4 Signs Your Dog Has A Tick : Ticks are small spider-like parasites that can cause a number of unfortunate symptoms in dogs, as they feed off the nutrients in their blood. Dogs are particularly susceptible to ticks in the summer months, but ticks can still be found year-round. Not to be confused with fleas, which are usually much smaller and can “jump,” ticks are visible to the naked eye and usually stationary, embedding themselves into the skin to feed on their host’s blood. Ticks can be especially dangerous as some might carry tickborne diseases that infect both humans and dogs, such as Lyme disease.
Though they range in colour, ticks usually have eight legs and may appear almost like a bumpy wart at first glance. They can be found anywhere on your dog’s body, but often attach themselves near the head, neck, armpit, and groin areas, as well as the feet/paws.
There are a number of ways to keep your dog from getting ticks and the potential diseases they carry by using regularly-administered preventive treatments that ward off ticks and other parasites safe. For daily preventive measures, it’s a good idea to run your fingers through your dog’s fur after they go outside, and inspect for any small bumps, which could indicate a tick has latched on. Some shampoos have treatments included in their ingredients that combat both fleas and ticks, which may be helpful to regularly keep the pests at bay.
How Do I Know If My Dog Has A Tick?
While it’s helpful to know what a tick looks like, it’s also important to be on the lookout for other signs that your dog has ticks.
- Excessive Itching And Licking In Specific Areas
Much like fleas, ticks can make your dog quite itchy and uncomfortable. If you see them excessively scratching or licking themselves in particular areas, it could be a sign your dog has a tick. Ticks are often found on the neck, feet, head, and ears. If your dog is scratching at any of those areas more often than usual, those are good places to check first.
- Redness And Inflammation On The Skin
If your dog has a tick bite, the skin area will usually be red and inflamed. This could be due to your dog itching and licking, which can cause further irritation to the skin. Ticks are also found in some of the hairless areas of your dog’s body, such as the groin, so be sure to check there for any indications of swollen and red skin.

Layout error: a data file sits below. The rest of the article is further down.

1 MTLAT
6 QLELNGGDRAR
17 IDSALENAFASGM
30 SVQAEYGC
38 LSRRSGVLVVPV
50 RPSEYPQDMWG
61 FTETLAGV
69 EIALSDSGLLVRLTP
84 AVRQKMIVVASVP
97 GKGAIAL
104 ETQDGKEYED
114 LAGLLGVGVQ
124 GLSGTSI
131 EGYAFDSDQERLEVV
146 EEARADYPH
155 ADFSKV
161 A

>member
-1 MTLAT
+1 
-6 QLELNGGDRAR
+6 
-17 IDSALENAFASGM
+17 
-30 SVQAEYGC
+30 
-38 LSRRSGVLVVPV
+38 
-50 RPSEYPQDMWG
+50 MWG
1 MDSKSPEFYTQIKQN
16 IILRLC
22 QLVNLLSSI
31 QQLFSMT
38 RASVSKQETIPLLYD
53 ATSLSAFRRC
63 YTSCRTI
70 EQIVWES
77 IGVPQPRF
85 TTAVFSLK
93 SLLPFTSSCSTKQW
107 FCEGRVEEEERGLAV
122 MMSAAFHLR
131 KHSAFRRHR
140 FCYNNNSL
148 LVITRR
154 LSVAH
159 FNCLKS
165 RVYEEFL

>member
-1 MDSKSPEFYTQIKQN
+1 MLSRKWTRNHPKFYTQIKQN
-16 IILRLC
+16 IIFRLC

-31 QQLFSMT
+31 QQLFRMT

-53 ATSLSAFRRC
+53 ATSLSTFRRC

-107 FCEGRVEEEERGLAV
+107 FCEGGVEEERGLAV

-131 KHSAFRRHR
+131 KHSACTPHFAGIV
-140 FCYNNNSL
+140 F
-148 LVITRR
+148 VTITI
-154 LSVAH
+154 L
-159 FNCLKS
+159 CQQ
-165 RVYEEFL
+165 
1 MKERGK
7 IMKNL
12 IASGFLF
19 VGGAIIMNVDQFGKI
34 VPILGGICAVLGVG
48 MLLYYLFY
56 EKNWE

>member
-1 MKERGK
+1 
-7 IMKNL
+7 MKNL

If you do find a tick and remove it, be sure to monitor the site of the bite area for any further redness or swelling that lasts more than 24 hours. If the inflammation hasn’t subsided, you may need to contact your veterinarian to conduct tests and rule out further complications.
- Dried Scabs
Because ticks bite and embed into your dog’s skin, they’re likely to leave a scab in its place. When checking your dog’s body for any bumps, you may come across previous scabs from the removal of ticks. Random scabs along your dog’s body could be a sign your dog has a tick lingering somewhere else.
- Changes In Behaviour Such As Loss Of Appetite, Fatigue, And Weakness
While not all ticks carry disease, you should still look out for concerning changes in your dog’s behaviour, as some tickborne diseases can be life-threatening if not addressed quickly.
Lyme disease tends to cause a loss of appetite and depression in dogs, as well as fever and swollen lymph nodes. Ehrlichiosis, predominantly spread by brown dog ticks, is another tickborne illness that produces similar behavioural changes. If your dog displays any of these symptoms, you should consult your veterinarian so they can test your dog and offer antibiotics if necessary.
An alarming symptom to watch out for is tick paralysis, which may result in lameness or weakness in your dog’s legs, resulting in a difficulty to walk and stand up. However, removing the tick should cause this symptom to subside within a few hours.
Ticks and other parasites are a common and often concerning health topic for dog owners. Because these insects are small, it can be difficult to detect them right away without proper inspection.
If you notice any of the above signs from your dog, be sure to do a thorough body check for ticks and carefully remove them. Removing ticks requires carefully detaching them completely from your dog’s skin, ensuring no body parts remain and flushing it down the toilet. You can always save the tick in a small amount of alcohol solution in a plastic bag, and bring it to your veterinarian for inspection.